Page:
In addition, the court found (obiter dicta) that even had the undertaking been a solicitors' undertaking, it could not be enforced (on the facts of this case) against the solicitor who signed the non-disclosure agreement (containing the undertaking). This is because the undertaking was not given by the solicitor in his personal capacity, but on behalf of the LLP; he signed the agreement as the agent of his disclosed principal, and therefore incurred no personal liability under it.
Are solicitors' undertakings enforceable against incorporated bodies?
The most relevant part of the judgment for law firms is the court's decision on the third issue; which is of significant interest and may cause some surprise. Again, the court's conclusions were obiter dicta (in light of its conclusions that the undertaking was not a solicitors' undertaking). In short, the court declined to find that LLPs (and other incorporated bodies) are subject to the court's inherent jurisdiction to hold solicitors to their undertakings.
Lords Briggs, Hamblen and Burrows (who together gave the leading judgment) noted that the court's inherent supervisory jurisdiction rests on solicitors' status as officers of the court (which has its origins in the development of the profession in the 13th century). Under relatively recent legislation, solicitors can carry out legal services via limited companies and LLPs. Management and ownership of corporate bodies carrying out legal services is now open to unqualified persons. The statutory instruments that created these new vehicles for providing legal services are silent as to whether they were subject to the court's inherent supervisory authority or not.
The court considered not only whether the inherent supervisory jurisdiction applied to regulated law firms including LLPs and limited companies, but also whether that jurisdiction could and should be extended so as to apply to all such bodies. The court did not rule out the possibility that the statutes could be interpreted purposively in this way. However, it declined to make a ruling on this point for three reasons: first, because its decision would have been obiter; second, because the court considered that a decision would be better made in a case with submissions from the Law Society and any other interested regulatory bodies; and third, because the court suggested the question " is probably better dealt with by legislation than by the courts, because of the availability of procedures for consultation which the court lacks."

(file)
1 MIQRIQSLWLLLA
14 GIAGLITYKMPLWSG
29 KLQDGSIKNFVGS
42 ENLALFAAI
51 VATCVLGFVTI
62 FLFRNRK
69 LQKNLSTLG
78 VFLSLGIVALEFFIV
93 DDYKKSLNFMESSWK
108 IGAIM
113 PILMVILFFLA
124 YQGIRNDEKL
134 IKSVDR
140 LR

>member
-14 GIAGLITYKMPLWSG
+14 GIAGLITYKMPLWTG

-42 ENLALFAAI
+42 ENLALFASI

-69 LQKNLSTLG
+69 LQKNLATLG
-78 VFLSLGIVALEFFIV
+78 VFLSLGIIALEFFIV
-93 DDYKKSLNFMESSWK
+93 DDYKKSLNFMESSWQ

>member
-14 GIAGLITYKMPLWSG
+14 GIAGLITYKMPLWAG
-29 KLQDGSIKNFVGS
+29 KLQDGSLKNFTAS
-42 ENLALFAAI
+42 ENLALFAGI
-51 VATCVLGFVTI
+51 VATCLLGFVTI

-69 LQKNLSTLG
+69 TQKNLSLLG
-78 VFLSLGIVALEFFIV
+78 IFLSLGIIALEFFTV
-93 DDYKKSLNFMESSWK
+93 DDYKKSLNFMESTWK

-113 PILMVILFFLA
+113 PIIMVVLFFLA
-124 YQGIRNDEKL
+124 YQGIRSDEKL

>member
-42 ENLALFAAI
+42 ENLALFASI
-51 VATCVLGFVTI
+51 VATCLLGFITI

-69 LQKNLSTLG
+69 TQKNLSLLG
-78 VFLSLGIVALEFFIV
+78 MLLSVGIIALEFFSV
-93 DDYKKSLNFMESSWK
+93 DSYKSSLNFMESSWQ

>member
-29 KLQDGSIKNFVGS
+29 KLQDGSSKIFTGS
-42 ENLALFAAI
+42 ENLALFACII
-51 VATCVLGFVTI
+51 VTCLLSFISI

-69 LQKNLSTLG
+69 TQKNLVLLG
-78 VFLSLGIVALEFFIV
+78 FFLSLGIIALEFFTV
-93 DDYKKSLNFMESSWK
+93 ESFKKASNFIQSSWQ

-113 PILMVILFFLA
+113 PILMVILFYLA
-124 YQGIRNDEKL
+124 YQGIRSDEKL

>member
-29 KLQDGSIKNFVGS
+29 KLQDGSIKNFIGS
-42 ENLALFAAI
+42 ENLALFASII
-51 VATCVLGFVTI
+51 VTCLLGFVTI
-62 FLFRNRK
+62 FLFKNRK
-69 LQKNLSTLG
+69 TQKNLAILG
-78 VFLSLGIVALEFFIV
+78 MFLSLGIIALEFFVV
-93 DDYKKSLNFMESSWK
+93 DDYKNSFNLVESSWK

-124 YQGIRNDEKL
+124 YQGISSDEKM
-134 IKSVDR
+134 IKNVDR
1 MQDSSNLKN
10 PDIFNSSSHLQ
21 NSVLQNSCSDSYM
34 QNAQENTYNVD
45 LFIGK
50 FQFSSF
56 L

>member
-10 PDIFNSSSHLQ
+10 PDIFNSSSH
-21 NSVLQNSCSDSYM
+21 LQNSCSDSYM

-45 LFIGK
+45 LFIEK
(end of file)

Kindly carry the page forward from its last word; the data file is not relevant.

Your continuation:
The case highlights the considerable uncertainty surrounding whether an undertaking given in the course of legal practice can be summarily enforced as a solicitor's undertaking by the recipient. The court made it clear that the undertaking given in this case –by a solicitor for an on behalf of an LLP - would not have been enforceable against the LLP or the solicitor, even if it had been a solicitors' undertaking.
It is clearly unsatisfactory for there to be different rules which apply to the enforcement of an undertaking given by an unincorporated partnership on the one hand and incorporated bodies on the other. The court itself expressed concern about "whether those dealing with incorporated law firms, and with solicitors’ LLPs in particular, are sufficiently aware that undertakings given by them are not currently buttressed by the court’s supervisory jurisdiction."
There is significant risk that solicitors will continue to rely on undertakings in circumstances where the court's inherent jurisdiction does not afford the protection they expect. This could lead to claims against firms where solicitors have unwittingly relied on undertakings given by incorporated bodies. However, it is important to note that although summary enforcement may not be available, there remains the possibility of enforcing the undertaking by bringing a claim for breach of contract. That process is inevitably going to be slow and costly. A more useful tool to encourage compliance may well be the threat of a report to the SRA.
In the short term, the court suggests that the lacuna may be addressed by ensuring that a relevant undertaking is given by a solicitor personally, as well as or in the alternative to an incorporated body. However, that supposes that a solicitor will be willing to give that undertaking. Equally, a solicitor may not have the power within their incorporated body to ensure compliance. The solution is therefore unsatisfactory. Practitioners should be alive to these issues, and consider modifying their practice, unless and until Parliament addresses the lacuna by amendment to the current legislation.
[ii] See Udall v Capri Lighting Ltd  QB 907